The magnetic field lines of the planet's magnetic field are not stationary. They are continuously joining or merging with magnetic field lines of the interplanetary magnetic field. The joined field lines are swept back over the poles into the planetary magnetic tail. In the tail, the field lines from the planet's magnetic field are re-joined and start moving toward night-side of the planet. The physics of this process was first explained by Dungey (1961).[6]

If one assumed that magnetopause was just a boundary between a magnetic field in a vacuum and a plasma with a weak magnetic field embedded in it, then the magnetopause would be defined by electrons and ions penetrating one gyroradius into the magnetic field domain. Since the gyro-motion of electrons and ions is in opposite directions, an electric current flows along the boundary. The actual magnetopause is much more complex.[7]

Estimating the standoff distance to the magnetopause[edit]

If the pressure from particles within the magnetosphere is neglected, it is possible to estimate the distance to the part of the magnetosphere that faces the Sun. The condition governing this position is that the dynamic ram pressure from the solar wind is equal to the magnetic pressure from the Earth's magnetic field:

[note 1]

where and are the density and velocity of the solar wind, and B(r) is the magnetic field strength of the planet in SI units (B in T, μ0 in H/m).

Since the dipole magnetic field strength varies with distance as the magnetic field strength can be written as , where is the planet's magnetic moment, expressed in .


Solving this equation for r leads to an estimate of the distance

The distance from Earth to the subsolar magnetopause varies over time due to solar activity, but typical distances range from 6–15 R. Empirical models[8][9] using real-time solar wind data can provide a real-time estimate of the magnetopause location. A bow shock stands upstream from the magnetopause. It serves to decelerate and deflect the solar wind flow before it reaches the magnetopause.[10]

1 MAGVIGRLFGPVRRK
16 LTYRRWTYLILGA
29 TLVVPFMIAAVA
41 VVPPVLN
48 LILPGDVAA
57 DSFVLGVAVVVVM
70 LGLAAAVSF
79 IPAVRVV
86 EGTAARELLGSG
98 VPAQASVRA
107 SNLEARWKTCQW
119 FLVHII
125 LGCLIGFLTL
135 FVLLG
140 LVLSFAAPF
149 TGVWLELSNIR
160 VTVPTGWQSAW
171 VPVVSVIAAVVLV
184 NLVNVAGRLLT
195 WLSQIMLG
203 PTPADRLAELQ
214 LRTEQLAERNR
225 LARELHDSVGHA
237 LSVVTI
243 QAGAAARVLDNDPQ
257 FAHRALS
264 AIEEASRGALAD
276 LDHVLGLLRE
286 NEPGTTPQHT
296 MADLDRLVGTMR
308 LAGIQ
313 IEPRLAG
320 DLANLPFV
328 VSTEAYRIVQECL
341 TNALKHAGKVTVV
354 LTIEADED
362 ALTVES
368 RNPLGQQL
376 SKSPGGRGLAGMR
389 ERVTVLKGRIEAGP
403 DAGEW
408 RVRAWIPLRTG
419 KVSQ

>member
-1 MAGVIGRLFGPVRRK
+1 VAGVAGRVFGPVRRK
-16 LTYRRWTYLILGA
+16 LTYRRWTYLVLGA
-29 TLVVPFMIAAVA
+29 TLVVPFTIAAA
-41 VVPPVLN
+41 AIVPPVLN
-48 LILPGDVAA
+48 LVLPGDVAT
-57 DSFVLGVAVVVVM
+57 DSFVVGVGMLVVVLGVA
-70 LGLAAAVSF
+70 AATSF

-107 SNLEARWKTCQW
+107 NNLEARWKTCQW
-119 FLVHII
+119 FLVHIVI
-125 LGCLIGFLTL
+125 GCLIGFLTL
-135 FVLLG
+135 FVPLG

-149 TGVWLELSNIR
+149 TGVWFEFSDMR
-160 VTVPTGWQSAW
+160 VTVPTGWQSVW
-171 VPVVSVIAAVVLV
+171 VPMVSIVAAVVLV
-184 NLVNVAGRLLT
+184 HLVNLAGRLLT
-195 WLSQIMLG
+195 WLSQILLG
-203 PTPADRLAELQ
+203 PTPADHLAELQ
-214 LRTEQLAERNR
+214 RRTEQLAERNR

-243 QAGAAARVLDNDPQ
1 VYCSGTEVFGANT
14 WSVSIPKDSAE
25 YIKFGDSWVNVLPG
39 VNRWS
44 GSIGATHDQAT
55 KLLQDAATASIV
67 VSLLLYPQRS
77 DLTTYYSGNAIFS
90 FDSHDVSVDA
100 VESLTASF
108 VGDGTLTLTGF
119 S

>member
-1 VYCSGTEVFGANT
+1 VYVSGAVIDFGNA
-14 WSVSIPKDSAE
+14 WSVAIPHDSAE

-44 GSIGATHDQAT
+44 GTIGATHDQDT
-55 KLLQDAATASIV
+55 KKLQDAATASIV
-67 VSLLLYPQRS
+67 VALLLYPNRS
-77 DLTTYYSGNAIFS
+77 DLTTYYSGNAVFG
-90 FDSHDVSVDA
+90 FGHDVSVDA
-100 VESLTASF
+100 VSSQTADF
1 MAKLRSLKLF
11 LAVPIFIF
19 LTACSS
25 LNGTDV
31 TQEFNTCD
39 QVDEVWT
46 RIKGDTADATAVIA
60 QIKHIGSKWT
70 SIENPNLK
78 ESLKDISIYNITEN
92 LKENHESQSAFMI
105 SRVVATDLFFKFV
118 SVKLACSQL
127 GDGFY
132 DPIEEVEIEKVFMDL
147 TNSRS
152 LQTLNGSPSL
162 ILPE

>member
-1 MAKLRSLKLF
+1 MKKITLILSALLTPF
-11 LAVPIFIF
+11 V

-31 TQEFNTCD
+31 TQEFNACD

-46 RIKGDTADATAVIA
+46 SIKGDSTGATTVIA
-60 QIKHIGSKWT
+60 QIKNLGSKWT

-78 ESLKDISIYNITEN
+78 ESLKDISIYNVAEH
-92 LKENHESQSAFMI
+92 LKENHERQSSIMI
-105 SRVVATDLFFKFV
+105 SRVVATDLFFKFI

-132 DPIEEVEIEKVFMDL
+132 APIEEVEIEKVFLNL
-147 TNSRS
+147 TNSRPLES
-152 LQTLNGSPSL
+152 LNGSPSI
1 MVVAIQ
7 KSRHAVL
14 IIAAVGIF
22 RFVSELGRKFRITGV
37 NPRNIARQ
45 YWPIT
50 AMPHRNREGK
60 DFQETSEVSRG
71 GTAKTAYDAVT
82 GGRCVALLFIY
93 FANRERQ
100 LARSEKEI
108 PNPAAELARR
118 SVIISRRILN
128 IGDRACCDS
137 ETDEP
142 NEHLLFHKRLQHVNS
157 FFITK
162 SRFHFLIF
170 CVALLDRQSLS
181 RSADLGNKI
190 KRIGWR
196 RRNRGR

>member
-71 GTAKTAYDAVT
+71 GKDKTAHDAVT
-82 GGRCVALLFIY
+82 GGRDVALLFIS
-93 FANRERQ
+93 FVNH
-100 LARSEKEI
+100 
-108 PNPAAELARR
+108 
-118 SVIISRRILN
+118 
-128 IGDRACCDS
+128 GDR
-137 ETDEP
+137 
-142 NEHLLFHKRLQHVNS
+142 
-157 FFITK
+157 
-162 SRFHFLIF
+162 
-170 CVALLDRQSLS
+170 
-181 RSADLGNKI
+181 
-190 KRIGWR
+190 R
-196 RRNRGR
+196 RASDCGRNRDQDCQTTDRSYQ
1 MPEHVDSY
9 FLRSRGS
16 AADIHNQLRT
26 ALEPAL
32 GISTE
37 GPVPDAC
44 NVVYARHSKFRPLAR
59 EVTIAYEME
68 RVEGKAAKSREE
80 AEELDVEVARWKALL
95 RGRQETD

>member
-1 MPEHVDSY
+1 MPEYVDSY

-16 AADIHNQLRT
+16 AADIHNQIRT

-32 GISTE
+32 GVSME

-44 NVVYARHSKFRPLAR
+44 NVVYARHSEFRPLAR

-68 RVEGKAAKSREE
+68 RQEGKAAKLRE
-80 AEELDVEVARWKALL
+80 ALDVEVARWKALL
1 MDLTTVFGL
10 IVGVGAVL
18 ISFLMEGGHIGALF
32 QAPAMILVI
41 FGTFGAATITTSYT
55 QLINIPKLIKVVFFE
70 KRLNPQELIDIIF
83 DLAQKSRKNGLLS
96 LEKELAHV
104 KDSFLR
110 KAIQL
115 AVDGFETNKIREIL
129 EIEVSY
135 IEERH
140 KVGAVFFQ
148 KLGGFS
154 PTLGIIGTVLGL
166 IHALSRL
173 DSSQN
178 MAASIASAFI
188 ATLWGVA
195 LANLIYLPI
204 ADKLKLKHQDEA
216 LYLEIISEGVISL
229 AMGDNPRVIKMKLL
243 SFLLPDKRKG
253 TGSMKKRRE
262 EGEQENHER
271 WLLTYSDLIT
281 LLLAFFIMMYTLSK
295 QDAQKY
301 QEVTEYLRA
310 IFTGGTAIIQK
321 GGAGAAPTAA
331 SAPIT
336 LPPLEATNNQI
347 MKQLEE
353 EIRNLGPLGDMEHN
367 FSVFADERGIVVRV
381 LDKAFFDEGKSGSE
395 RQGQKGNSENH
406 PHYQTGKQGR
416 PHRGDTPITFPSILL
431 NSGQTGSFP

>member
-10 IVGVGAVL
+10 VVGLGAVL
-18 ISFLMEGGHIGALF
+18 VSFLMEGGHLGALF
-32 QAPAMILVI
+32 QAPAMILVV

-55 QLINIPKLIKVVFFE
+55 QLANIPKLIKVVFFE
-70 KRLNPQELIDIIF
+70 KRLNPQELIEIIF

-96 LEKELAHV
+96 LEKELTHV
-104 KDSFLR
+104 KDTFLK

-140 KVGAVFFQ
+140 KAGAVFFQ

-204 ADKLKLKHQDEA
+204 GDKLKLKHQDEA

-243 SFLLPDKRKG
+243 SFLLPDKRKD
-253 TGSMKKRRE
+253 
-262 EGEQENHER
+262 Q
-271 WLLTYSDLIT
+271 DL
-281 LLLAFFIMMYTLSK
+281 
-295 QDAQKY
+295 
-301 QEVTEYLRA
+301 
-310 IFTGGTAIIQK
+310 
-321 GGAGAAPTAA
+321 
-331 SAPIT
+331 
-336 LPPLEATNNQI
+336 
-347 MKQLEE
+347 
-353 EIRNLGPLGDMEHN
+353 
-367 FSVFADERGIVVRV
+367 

Solar System magnetopauses[edit]

Overview of the Solar System magnetopauses[11]
Planet Number Magnetic moment [note 2] Magnetopause distance [note 3] Observed size of the magnetosphere[note 4] variance of magnetosphere[note 5]
Mercury Mercury 1 0.0004 1.5 1.4 0
Venus Venus 2 0 0 0 0
Earth Earth 3 1 10 10 2
Mars Mars 4 0 0 0 0
Jupiter Jupiter 5 20000 42 75 25
Saturn Saturn 6 600 19 19 3
Uranus Uranus 7 50 25 18 0
Neptune Neptune 8 25 24 24.5 1.5

Research on the magnetopause is conducted using the LMN coordinate system (which is set of axes like XYZ). N points normal to the magnetopause outward to the magnetosheath, L lies along the projection of the dipole axis onto the magnetopause (positive northward), and M completes the triad by pointing dawnward.

Venus and Mars do not have a planetary magnetic field and do not have a magnetopause. The solar wind interacts with the planet's atmosphere[12] and a void is created behind the planet. In the case of the Earth's moon and other bodies without a magnetic field or atmosphere, the body's surface interacts with the solar wind and a void is created behind the body.

See also[edit]


  1. ^ The reason for the factor of 4 is because the magnetic field strength just inside the magnetopause is twice the dipole value for a planar magnetopause
  2. ^ compared to Earth's magnetic moment (7.906 x 1031 gauss m3)